Along with "The Jerk," one of Steve Martin's top two finest films
I remember reading reviews in The New York Times and elsewhere in 1983 fawning over Woody Allen's brilliant and wholly original idea of inserting himself into old film footage in "Zelig." They'd not noted, of course, that everyone from Ernie Kovacs to John Zacherle had already done that "brilliant and wholly original idea" on television -- and, most notably, Steve Martin did it in a feature film, "Dead Men Don't Wear Plaid," one year prior to "Zelig." While "Zelig" has its moments, it is ultimately tedious, running about twice as long as it's one-note gag treatment can sustain. In sharp contrast is the far more clever, inspired, fully developed, insightful and witty DMDWP, which, as noted. came out one year earlier. As often happens with groundbreakers set somewhere outside the norm, DMDWP was not exactly a box office hit -- a key reason why no sequels were ever made. That's unfortunate, as Martin's character was one of his finest creations and could have sustained more installments in the series. (Steve was never better on film than he is here.) It's good that the people behind "Police Squad" did not give up on it after it failed to fit within the confines of standard TV concepts around the same time. Reborn as "The Naked Gun" series of feature films, the "Police Squad" concept turned into three of the greatest comedy motion pictures of all time. DMDWP deserved a lot better than it got in 1982 as well, and I'm glad to see that it has finally found respect and its audience through television exposure (much like a previous box office bomb, "It's A Wonderful Life"). The kind of creativity Martin, Carl Reiner and the rest of the DMDWP crew put into their project needs to be strongly encouraged -- as it represents excellent comic film-making, as opposed to the witless parade of routine crudities that Hollywood ordinarily churns out.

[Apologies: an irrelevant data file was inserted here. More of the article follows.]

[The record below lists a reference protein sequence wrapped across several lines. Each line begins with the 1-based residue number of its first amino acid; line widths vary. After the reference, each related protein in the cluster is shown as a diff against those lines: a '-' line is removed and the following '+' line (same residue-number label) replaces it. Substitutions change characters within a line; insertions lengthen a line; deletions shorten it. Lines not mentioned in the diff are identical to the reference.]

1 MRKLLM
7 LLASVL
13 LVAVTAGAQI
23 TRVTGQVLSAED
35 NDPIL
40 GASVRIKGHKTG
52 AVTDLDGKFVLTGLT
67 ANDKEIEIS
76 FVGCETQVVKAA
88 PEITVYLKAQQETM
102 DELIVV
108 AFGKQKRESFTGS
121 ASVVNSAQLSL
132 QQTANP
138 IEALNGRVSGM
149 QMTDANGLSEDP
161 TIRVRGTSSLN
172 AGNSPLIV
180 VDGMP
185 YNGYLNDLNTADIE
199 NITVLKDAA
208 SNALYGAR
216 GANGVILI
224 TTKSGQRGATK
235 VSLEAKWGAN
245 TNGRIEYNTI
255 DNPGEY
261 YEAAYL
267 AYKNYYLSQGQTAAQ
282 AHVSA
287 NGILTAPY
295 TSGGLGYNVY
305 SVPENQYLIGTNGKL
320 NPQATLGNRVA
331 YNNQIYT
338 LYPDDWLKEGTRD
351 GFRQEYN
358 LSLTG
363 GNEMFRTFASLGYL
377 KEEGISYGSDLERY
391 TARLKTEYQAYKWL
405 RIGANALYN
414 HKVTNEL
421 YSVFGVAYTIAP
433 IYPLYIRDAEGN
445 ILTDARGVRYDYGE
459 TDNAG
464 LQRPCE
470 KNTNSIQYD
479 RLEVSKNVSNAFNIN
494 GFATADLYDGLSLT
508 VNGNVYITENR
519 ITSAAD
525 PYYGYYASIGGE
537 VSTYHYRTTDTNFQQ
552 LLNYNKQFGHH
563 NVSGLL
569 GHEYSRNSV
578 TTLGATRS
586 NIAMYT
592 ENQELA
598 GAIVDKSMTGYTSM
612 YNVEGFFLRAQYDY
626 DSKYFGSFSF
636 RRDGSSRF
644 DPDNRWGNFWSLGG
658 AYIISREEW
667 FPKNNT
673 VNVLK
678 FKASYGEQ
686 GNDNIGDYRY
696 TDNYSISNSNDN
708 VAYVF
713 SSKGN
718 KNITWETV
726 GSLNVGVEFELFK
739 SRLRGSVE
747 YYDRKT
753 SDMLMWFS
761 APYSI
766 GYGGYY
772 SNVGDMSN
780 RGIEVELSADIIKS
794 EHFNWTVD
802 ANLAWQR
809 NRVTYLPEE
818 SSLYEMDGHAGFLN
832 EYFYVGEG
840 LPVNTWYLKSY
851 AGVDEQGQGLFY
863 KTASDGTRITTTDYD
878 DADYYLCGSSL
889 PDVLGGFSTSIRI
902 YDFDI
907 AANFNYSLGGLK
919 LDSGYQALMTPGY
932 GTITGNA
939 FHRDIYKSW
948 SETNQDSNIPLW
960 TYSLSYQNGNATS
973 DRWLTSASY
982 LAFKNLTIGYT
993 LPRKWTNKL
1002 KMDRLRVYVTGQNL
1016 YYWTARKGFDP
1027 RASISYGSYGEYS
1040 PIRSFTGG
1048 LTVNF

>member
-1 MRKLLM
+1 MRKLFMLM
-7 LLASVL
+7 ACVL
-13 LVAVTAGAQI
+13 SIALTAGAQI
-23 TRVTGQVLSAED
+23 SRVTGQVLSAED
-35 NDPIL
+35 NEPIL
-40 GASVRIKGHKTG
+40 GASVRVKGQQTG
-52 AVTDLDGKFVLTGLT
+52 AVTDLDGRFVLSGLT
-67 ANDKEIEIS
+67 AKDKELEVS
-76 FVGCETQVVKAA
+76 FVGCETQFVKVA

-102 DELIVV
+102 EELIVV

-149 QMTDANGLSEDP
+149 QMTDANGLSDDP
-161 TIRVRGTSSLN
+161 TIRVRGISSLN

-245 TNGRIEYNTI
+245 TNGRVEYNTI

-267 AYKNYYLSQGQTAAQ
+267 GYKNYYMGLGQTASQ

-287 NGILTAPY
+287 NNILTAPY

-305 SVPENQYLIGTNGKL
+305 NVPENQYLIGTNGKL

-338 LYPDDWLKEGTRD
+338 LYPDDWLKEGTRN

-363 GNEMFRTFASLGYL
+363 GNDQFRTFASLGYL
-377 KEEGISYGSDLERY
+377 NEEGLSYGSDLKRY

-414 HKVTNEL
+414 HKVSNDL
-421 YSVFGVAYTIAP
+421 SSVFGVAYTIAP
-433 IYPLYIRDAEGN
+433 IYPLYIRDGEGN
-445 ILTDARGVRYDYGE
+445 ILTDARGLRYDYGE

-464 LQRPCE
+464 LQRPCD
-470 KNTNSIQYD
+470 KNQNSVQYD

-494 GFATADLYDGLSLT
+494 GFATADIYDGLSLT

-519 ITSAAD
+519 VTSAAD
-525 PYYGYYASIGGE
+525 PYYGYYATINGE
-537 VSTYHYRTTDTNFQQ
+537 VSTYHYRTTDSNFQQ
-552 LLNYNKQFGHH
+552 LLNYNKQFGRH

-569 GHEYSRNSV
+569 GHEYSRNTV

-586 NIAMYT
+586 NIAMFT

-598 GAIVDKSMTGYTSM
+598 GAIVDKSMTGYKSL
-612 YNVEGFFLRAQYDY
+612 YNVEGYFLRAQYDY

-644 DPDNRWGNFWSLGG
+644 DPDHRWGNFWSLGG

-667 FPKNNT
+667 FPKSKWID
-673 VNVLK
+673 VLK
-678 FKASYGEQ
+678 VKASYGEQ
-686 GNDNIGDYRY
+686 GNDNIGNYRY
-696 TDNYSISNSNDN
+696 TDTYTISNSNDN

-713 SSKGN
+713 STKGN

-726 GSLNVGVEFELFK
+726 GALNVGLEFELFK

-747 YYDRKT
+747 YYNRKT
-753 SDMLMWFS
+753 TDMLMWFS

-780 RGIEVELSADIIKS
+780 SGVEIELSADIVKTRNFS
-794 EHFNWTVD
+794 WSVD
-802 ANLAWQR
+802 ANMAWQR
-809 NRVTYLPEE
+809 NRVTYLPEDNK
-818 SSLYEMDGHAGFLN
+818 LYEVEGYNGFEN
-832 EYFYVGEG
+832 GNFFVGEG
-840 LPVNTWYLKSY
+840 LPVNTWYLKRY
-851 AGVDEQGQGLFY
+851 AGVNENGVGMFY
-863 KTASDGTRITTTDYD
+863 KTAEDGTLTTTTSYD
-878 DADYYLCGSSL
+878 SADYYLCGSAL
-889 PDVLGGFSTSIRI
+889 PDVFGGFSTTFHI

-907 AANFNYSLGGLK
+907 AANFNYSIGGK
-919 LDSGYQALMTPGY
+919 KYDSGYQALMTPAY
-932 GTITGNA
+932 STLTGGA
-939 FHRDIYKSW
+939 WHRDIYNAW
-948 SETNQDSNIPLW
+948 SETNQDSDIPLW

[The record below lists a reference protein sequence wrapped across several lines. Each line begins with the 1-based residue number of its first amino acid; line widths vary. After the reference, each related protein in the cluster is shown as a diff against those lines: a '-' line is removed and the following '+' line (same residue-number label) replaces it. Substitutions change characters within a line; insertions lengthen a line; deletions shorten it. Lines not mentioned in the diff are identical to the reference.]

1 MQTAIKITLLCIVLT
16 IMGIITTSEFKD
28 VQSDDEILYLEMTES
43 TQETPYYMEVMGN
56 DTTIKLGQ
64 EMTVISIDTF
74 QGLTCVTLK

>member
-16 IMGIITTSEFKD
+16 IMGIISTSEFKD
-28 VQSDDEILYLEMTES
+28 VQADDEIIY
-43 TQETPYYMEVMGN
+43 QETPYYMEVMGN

Fine Performances Undercut By The Script